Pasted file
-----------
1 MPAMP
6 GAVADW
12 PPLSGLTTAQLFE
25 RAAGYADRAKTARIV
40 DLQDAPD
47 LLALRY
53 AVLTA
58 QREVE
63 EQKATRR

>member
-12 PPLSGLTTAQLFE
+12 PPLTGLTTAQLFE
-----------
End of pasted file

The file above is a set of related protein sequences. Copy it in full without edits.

1 MPAMP
6 GAVADW
12 PPLSGLTTAQLFE
25 RAAGYADRAKTARIV
40 DLQDAPD
47 LLALRY
53 AVLTA
58 QREVE
63 EQKATRR

>member
-12 PPLSGLTTAQLFE
+12 PPLTGLTTAQLFE